A Looming Retraction Casts a Shadow Over a Field of Physics
A major physics journal is retracting a two-year-old scientific paper that described the transformations of a chemical compound as it was squeezed between two pieces of diamond.
Such an esoteric finding — and retraction — would not typically garner much attention.
But one of the leaders of this research is Ranga P. Dias, a professor in the physics and mechanical engineering departments at the University of Rochester in New York who made a much bigger scientific splash earlier this year, touting the discovery of a room-temperature superconductor.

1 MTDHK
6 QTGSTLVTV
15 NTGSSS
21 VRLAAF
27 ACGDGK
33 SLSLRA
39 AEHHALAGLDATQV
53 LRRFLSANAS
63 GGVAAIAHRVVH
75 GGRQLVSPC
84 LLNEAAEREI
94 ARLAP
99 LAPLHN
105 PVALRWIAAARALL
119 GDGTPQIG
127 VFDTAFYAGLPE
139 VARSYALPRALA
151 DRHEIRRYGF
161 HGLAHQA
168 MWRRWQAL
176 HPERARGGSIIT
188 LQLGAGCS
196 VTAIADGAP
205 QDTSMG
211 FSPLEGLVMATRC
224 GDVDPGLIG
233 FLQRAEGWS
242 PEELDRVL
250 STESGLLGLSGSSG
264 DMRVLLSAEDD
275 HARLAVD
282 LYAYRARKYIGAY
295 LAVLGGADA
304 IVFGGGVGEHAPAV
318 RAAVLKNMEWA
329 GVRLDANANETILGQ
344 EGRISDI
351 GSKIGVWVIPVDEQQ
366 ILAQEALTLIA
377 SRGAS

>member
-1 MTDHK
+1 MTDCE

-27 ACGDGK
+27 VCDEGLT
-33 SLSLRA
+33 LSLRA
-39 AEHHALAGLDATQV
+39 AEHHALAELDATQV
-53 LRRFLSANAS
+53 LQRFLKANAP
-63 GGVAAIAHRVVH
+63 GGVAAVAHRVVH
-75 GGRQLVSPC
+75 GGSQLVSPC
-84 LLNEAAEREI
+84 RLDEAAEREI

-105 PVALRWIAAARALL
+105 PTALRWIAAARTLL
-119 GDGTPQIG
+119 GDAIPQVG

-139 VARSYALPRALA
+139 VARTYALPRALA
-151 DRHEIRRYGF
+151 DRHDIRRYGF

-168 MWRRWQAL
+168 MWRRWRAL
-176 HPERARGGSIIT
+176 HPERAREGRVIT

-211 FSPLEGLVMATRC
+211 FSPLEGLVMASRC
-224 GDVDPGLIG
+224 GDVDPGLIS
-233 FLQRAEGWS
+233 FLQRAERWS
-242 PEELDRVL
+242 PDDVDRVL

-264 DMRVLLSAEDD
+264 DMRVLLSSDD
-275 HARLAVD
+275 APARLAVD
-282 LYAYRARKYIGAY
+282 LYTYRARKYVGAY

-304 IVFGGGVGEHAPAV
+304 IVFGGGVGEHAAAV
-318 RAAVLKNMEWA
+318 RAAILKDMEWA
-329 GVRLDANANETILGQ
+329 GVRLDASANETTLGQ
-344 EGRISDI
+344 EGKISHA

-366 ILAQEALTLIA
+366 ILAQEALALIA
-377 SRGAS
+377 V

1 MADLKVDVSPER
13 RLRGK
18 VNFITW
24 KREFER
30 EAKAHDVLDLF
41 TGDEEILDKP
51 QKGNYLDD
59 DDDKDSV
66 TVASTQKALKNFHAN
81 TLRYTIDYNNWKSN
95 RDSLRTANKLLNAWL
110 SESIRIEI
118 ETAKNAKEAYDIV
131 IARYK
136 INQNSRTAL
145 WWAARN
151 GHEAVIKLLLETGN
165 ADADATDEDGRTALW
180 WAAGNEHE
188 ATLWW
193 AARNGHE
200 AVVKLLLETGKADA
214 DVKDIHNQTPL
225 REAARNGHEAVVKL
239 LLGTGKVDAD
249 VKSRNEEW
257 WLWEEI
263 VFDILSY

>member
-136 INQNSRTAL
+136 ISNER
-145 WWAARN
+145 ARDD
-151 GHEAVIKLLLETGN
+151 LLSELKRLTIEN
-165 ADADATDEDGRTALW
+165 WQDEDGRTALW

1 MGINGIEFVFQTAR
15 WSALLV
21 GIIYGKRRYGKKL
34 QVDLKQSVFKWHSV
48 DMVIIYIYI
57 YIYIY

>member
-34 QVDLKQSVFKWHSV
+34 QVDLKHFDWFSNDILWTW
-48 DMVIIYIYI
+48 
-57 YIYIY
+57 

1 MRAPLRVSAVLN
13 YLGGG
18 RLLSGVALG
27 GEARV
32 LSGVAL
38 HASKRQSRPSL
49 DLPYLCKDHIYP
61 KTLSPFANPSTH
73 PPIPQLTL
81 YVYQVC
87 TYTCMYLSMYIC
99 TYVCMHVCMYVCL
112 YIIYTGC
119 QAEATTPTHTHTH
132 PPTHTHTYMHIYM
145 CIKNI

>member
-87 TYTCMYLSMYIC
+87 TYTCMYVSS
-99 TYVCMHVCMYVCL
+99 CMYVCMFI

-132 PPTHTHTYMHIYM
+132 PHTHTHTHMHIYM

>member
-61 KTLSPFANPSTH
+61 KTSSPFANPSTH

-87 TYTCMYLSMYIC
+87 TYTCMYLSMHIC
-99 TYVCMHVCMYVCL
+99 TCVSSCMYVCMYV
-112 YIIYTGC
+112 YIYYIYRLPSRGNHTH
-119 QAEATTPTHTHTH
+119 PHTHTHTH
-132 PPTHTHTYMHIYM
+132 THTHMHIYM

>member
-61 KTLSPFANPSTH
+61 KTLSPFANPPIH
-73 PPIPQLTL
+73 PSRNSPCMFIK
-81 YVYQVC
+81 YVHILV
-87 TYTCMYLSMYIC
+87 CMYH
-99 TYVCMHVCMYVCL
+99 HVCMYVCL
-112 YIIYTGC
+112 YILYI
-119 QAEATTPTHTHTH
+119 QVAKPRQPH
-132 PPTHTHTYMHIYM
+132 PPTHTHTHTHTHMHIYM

At the same time, accusations of research misconduct have swirled around Dr. Dias, and his superconductor findings remain largely unconfirmed.
The retracted paper does not involve superconductivity but rather describes how a relatively mundane material, manganese sulfide, shifts its behavior from an insulator to a metal and then back to an insulator under increasing pressure.
A complaint that one of the graphs in the paper looked fishy led the journal, Physical Review Letters, to recruit outside experts to take a closer look.